More than half of Iraq’s families—around 20 million people—are at risk of food insecurity and cannot withstand any further shocks such as conflict or increases in basic food prices, warned a joint report by the UN’s World Food Programme (WFP) and the Iraqi government.
At the height of its power two years ago, Islamic State ruled over millions of people in territory running from northern Syria through towns and villages along the Tigris and Euphrates river valleys to the outskirts of Baghdad in Iraq.
However, ISIS’s territory is shrinking rapidly since last year as the US-led coalition, the Turkish-backed forces, and the Russian-backed Assad regime forces have fierce fights against its forces in both Syria and Iraq.
The United States is providing air and ground support to Iraqi and Kurdish forces trying to dislodge the hardline group from Mosul.
Iraqi forces captured the eastern side of Mosul in January after 100 days of fighting and launched their attack on the districts that lie west of the Tigris river on Feb. 19.
This battle had a grave effect on the civilians in Mosul, as more than 320,000 civilians have been displaced since the military operations started, and were accommodated in refugee camps that are crumbling by the newcomers and lack the basic living conditions.
The intervention of ISIS left the country in a mess, as hundreds of thousands lost their jobs and were forced to flee their homes while the agriculture and industry had agonizing strikes, leaving the economy in a hard situation and putting more people under the poverty line.
However, the situation in Iraq was already in a mess when ISIS came to the picture. The US invasion in 2003 led to the collapse of the previous regime taking the strong economy with it and putting the country in a civil war for power, in which the civilians were the only victims.
The WFP study, carried out in December, before the recent offensive on west Mosul that started February 18, was based on surveys of 20,000 families in urban and rural areas across the country. Since then, the scale of the crisis has intensified as people flee the conflict.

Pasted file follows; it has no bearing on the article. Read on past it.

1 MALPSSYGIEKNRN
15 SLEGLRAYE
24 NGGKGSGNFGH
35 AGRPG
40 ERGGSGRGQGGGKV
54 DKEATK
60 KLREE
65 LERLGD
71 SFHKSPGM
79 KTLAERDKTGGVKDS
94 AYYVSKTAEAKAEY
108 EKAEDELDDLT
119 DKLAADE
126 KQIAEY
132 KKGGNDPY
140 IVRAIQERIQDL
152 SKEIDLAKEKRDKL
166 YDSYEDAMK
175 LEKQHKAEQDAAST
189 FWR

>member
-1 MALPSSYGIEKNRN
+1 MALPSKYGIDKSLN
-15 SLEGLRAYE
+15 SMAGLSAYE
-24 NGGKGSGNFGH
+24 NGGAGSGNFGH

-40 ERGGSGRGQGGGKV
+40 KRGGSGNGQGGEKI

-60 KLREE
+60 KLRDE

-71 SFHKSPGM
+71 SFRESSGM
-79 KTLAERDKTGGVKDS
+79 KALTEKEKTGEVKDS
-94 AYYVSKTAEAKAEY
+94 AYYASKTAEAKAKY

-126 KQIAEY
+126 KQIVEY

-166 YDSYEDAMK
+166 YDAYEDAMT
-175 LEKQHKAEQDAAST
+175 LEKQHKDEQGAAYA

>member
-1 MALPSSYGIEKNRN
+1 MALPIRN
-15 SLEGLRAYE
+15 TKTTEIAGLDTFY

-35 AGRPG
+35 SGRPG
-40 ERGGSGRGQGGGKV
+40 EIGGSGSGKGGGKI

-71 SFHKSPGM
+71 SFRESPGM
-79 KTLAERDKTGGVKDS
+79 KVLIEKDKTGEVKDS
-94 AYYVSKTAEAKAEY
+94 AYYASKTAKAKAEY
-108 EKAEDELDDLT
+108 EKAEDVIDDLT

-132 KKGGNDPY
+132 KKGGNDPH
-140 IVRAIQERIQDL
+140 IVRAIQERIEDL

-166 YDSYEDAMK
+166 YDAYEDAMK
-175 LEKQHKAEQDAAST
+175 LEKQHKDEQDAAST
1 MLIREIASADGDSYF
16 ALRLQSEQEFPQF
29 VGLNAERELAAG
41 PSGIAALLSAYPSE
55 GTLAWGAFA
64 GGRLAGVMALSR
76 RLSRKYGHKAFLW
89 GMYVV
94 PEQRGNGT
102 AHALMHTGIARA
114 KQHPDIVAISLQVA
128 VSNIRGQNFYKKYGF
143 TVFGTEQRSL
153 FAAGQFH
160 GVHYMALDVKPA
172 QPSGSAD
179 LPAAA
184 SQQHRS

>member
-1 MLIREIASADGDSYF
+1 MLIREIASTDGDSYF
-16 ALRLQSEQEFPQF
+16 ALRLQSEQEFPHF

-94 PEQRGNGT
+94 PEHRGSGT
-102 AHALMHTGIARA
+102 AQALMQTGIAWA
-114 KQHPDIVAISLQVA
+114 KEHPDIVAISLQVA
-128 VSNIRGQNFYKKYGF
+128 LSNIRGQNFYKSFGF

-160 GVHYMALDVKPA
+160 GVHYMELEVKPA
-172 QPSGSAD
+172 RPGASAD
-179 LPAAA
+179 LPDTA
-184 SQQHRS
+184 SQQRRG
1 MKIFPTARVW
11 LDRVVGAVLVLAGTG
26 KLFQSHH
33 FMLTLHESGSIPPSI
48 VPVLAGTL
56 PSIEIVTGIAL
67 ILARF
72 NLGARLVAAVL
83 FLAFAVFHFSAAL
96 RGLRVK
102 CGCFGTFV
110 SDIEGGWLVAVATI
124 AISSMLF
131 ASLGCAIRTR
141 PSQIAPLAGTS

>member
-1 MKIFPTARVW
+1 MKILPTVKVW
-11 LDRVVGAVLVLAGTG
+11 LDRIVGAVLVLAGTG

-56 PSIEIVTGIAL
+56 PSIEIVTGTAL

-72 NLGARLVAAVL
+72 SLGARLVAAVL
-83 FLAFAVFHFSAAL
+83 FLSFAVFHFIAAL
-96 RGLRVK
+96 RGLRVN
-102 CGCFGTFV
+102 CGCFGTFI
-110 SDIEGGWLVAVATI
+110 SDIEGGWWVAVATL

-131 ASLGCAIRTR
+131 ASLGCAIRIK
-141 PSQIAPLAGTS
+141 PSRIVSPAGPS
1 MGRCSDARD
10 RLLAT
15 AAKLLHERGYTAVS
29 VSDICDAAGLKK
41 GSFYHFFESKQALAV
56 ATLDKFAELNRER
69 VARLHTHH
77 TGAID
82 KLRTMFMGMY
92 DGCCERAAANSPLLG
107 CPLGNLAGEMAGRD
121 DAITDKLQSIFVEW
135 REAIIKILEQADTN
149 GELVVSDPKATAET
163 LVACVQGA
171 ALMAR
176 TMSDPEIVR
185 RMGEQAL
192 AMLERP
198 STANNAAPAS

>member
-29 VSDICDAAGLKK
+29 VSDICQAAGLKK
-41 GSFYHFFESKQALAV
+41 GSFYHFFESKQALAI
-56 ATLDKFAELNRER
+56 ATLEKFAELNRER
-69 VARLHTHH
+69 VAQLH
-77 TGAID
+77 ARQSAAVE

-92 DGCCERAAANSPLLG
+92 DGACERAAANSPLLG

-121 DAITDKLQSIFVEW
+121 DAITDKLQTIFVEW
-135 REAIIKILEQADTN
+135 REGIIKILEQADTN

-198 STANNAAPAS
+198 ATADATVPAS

The report notes that even before the assault on Mosul, around 2.5 percent of Iraqis were “food insecure.” That is, more than 800,000 people were going to bed hungry every night.
More than 3 million people have been displaced from their homes since 2014 when Islamic State in Iraq and Syria (ISIS) took over one-third of the country. The report estimates that two-thirds of the internally displaced, some 2 million people, and more than half of Iraqis living in their own homes have barely enough food to feed themselves. The situation is so bad that almost 75 percent of children under the age of 15 are working to help their families put food on the table instead of going to school.
The survey, the most comprehensive ever carried out in Iraq, found that 53 percent of residents and 66 percent of internally displaced people are vulnerable to food insecurity. Food insecurity was twice as high among internally displaced families, compared to those still living in their own homes.
The highest concentration of food-insecure families was found in the long-neglected Muthanna governorate in southwest Iraq, on the border with Saudi Arabia. Other high concentrations were in parts of the largely Sunni governorate of Salah al-Deen, whose capital Tikrit was Saddam Hussein’s hometown and support base.
The WFP currently provides monthly food assistance to 1.5 million of the most vulnerable displaced people in Iraq’s 18 governorates, through a system of cash hand-outs and monthly family rations. In January, it was forced to halve the food rations because donors had failed to deliver on their pledges. The WFP warned that even these are now at risk, as it needs to raise $113 million to cover costs until the end of September 2017.